Dreaming of visiting the islands of Hawaii? You may need a COVID-19 booster shot for that.
Hawaii state Governor David Ige recently told local media that his administration is looking at changing the definition of “fully vaccinated” from two doses of an approved COVID-19 vaccine to three.
if applied, those who have not had their booster shots would be required to isolate for five days upon arrival in Hawaii at their own expense, CNN reports.
Tourism in Hawaii is currently regulated through the state's Safe Travels program, which allows people to upload their proof of vaccination to an online portal ahead of their flight.
"We know that the community needs time to react to that, so we would have to provide at least two weeks for those who may not be up to date to go to have the opportunity to go and get vaccinated if they need to," Ige told the Honolulu Star-Advertiser, the state's largest newspaper.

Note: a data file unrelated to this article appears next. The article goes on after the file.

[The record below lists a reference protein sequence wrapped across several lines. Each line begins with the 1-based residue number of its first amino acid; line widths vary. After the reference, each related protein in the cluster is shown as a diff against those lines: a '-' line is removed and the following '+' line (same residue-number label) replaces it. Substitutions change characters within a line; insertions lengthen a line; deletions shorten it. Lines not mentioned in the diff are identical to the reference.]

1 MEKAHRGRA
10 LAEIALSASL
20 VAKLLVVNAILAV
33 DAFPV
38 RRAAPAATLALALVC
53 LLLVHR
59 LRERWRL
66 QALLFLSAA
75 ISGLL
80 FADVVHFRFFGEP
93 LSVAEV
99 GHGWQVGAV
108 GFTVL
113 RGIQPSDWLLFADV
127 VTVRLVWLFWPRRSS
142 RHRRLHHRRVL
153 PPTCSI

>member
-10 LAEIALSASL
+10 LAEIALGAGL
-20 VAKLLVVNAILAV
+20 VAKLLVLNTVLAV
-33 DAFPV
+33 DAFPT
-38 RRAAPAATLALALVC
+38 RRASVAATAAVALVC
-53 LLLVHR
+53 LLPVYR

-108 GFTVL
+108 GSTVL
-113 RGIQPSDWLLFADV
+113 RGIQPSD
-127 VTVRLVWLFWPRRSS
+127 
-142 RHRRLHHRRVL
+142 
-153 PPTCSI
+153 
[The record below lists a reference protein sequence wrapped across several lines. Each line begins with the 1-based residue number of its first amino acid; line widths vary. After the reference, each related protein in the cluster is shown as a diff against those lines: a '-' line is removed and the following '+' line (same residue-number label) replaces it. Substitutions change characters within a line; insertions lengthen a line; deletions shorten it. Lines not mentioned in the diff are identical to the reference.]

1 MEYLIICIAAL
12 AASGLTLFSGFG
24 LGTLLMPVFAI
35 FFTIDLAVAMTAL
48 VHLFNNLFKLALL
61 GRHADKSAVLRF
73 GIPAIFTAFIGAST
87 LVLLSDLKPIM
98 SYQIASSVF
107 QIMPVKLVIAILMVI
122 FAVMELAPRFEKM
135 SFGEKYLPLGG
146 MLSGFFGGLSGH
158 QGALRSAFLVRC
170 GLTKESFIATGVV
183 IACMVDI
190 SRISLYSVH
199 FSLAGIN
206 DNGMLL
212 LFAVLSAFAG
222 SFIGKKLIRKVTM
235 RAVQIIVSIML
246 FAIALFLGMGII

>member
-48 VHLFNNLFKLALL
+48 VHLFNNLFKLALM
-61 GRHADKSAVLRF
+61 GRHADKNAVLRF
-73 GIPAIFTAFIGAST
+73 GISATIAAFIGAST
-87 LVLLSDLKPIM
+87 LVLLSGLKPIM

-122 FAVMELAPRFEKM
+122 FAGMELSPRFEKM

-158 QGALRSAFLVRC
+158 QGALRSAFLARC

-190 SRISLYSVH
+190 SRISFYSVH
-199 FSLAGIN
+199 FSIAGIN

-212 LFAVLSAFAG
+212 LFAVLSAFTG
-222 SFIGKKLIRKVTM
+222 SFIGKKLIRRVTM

If a booster shot requirement is introduced, travellers and hospitality businesses would have several weeks’ notice, Ige told the newspaper, adding that he’s also considering mandating booster shots for public events and gatherings.
Currently, the U.S. Centers for Disease Control and Prevention does not have any official guidance on COVID-19 booster shots.
The requirement is, however, already starting to surface in some areas of the cruise industry.
Last week, three companies – Germany-based luxury line Hapag-Lloyd Cruises, small ship adventure cruise line UnCruise Adventures and river cruise specialist Grand Circle Cruise Line – posted notices confirming COVID-19 booster shots would be required of guests on future sailings.
Countries such as Singapore, Austria, Croatia, Switzerland and Greece have also previously announced their intent to make booster doses mandatory for travellers.